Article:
Engott received heart transplant due to rare genetic disease

Engott with his doctors and nurses the day he was released from the hospital.

Evelyn Esek and Hailey Dietz

Most people remember the day of March 13, 2020 as the day that school shut down for COVID-19. But for sophomore Matthew Engott, he remembers the day for a different reason: he was put on the heart transplant list that weekend. 

Engott was born with restrictive cardiomyopathy, meaning his heart does not relax. The condition actually changes how the muscles in the heart function. He also has Barth’s syndrome, a rare genetic disease in which his white blood cell count is very low. Only 250 people in the world have the disease. 

Although he had physical limitations his entire life, during middle school he noticed a significant decline in his fitness levels. 

“I couldn’t get up sets of stairs in school, and my doctor talked about moving me to half (school) days because I couldn’t get around,” Engott said. 

Engott and his parents had known his whole life that a heart transplant would be necessary and that it would most likely need to happen before he turned eighteen. 

“Most people thought it would have to happen around eight or nine,” he said. “It ended up being (age) thirteen.”

The week before he was put on the transplant list, he had a weeklong evaluation with cardiologists, nutritionists, liver and kidney doctors, and other specialists to determine if he had any undiagnosed conditions. Luckily, all of the other tests came back normal. 

At first, Engott’s transplant was not listed as a priority, but about two months later, he was moved up the list. Two months after that, Engott’s parents received a call from UPMC Children’s Hospital of Pittsburgh.

“Matthew had a very positive outlook towards his heart transplant.  He saw it as an opportunity to live a more normal life without cardiac restrictions

— Jodie Engott

“His dad and I received a call at about 4:00 AM that a heart was available for Matthew.  It was a huge relief because we had waited for over four months and Matthew’s lungs were building up dangerous amounts of pressure due to his failing heart,” his mother Jodie Engott said. 

Then, heightened emotions set in for the family. 

“We proceeded to run around like chickens with our heads cut off for about ten minutes. Then we practically broke down Matthew’s bedroom door to tell him the news even though we told ourselves we would be very calm,” she said. 

Engott’s transplant was made possible by an organ donor. The donor heart was able to be saved, had cleared all virus and damage tests, and matched Engott’s blood type.

Engott went in for the heart transplant around 11:30 AM on August 3, 2020, and came out of surgery at 6:30 PM the same day. 

“Matthew had a very positive outlook towards his heart transplant.  He saw it as an opportunity to live a more normal life without cardiac restrictions,” Engott’s mother said. “Matthew had lived 13 years with a heart condition that held him back and was aware that without a new heart he would not survive, so he was relieved that this option was available to him.”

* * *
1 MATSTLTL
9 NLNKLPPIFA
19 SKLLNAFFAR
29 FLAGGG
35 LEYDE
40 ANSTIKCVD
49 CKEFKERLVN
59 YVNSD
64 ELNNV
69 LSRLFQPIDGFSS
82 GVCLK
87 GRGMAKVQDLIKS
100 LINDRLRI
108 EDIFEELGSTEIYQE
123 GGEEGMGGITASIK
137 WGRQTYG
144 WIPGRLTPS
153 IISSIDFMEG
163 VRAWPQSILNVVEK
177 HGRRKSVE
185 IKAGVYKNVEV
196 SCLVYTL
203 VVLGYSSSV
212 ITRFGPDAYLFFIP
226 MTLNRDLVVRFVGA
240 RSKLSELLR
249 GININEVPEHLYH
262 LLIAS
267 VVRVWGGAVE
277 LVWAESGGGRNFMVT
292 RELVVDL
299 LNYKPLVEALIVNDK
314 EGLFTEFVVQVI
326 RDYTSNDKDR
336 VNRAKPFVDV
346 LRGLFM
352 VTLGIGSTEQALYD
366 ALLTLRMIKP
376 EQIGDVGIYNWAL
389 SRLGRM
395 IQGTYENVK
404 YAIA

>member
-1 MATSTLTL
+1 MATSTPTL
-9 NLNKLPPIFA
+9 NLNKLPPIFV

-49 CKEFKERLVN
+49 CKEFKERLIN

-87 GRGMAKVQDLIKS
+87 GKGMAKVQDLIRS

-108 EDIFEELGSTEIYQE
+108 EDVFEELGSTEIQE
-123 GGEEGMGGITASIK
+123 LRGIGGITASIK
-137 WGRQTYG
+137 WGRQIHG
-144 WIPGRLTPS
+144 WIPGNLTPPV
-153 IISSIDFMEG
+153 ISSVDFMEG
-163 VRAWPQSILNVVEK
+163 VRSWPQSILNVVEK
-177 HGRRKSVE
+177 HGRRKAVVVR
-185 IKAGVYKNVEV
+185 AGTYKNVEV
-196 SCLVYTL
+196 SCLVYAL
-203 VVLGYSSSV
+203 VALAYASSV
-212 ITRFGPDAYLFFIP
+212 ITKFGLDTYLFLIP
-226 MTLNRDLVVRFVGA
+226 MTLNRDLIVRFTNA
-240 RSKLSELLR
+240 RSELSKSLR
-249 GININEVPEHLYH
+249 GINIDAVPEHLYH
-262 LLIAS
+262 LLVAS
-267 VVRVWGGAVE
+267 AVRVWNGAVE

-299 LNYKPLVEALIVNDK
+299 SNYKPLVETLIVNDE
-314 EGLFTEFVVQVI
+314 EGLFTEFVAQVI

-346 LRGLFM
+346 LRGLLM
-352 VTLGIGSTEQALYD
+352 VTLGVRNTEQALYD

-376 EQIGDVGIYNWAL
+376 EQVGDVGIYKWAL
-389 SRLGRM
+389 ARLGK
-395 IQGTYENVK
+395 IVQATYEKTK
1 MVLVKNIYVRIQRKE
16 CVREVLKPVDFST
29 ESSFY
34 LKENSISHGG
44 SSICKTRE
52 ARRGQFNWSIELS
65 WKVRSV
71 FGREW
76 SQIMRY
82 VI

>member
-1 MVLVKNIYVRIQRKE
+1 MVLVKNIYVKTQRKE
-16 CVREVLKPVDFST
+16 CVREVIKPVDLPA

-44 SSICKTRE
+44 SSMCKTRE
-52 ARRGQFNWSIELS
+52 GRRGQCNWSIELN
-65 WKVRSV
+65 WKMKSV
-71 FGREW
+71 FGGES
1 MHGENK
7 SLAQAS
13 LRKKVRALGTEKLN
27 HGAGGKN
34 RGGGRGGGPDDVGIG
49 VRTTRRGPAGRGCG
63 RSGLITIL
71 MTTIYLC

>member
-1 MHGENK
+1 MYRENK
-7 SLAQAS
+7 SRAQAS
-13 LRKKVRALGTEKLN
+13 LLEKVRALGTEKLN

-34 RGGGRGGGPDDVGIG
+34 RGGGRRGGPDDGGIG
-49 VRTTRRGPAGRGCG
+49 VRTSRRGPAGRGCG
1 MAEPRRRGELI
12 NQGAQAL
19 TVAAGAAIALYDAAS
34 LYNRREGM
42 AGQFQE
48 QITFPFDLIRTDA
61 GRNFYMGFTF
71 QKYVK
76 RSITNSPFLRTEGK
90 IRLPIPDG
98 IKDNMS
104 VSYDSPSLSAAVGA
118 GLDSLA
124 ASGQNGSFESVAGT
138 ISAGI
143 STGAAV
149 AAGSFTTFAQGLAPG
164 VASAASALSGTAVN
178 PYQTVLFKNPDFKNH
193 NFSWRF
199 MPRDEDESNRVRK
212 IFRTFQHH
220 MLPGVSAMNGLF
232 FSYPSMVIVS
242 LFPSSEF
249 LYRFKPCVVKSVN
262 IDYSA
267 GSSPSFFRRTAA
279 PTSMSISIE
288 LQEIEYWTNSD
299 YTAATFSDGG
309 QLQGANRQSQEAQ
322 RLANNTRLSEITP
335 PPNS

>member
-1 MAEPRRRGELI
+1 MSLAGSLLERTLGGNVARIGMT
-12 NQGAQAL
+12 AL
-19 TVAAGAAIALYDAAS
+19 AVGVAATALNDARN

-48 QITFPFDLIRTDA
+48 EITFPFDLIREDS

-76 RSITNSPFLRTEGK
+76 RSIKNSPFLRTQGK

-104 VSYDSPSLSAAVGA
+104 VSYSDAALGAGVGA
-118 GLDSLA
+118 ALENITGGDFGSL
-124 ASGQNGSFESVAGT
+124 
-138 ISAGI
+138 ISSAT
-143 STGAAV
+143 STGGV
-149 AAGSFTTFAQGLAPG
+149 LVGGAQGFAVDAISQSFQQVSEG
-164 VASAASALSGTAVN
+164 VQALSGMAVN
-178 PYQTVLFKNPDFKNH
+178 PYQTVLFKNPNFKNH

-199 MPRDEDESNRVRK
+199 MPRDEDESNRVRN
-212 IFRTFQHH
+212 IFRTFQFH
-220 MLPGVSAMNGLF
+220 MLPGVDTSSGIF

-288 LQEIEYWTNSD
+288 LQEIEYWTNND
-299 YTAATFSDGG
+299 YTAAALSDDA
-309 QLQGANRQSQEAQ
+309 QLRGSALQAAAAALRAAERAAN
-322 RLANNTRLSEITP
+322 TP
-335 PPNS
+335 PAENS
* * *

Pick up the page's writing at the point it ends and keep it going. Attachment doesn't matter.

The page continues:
Since the surgery was done at a time when COVID-19 cases were high, there were restrictions in place for visitations in the hospital: besides doctors and nurses, only Engott’s parents were allowed to visit. Engott was not able to see his grandparents or younger brother for three weeks. 

“It was also scary because, at that time, we were not sure how Matthew would fare if he were to contract COVID, especially right after his transplant because he was on very high amounts of immunosuppressive drugs,” his mother said. 

Immediately following the surgery, Engott had to take about twenty different pills and medications in the morning and another twenty at night. 

Because of the overload of medications, Engott had a seizure about halfway through his hospital stay due to swelling in his brain. The seizure was a symptom of Posterior Reversible Encephalopathy Syndrome, or PRES. Engott received immediate care from the medical personnel at the hospital and recovered quickly from the seizure. 

Now, he is down to three pills in the morning and two at night.

The day that Engott was released from the hospital, August 19, also happened to be his birthday. Many of his friends and family surprised him by standing outside his house with signs to welcome him home and wish him a happy birthday. 

“Everyone on my street was crowding around my house. They thought that I wasn’t going to be able to walk, so when I stepped out of the car, everybody lost their minds. It was kind of funny,” he said. 

I have never really seen it affect him, and if it does he never really shows it, he seems really strong through it

— Sophomore Addison Giglione

Since the transplant, Engott is more physically fit, but chooses not to participate in contact sports. He has found that he enjoys sitting in the peace and quiet of nature, baking, technology, and spending time with friends.

Engott’s friend, sophomore Addison Giglione, has known him for over ten years.

“I have never really seen it affect him, and if it does he never really shows it, he seems really strong through it,” Giglione said. “He has always been a super nice kid, super fun to be around.” 

Engott’s condition does not affect his grades or his ability to do schoolwork. 

“(He) is an extremely hard worker, is very responsible, compassionate, and also has a great sense of humor,” social studies teacher Chris Reilsono said. “He truly is an inspiration, as he perseveres to not let any setback stand in his way of being the best he can be, each and every day.”

“His condition isn’t everything; he is a person outside of it. When I think of Matthew, that is not what I think of at all,” Giglione said. “I don’t think of a kid with a heart transplant, I think of one of my best friends.”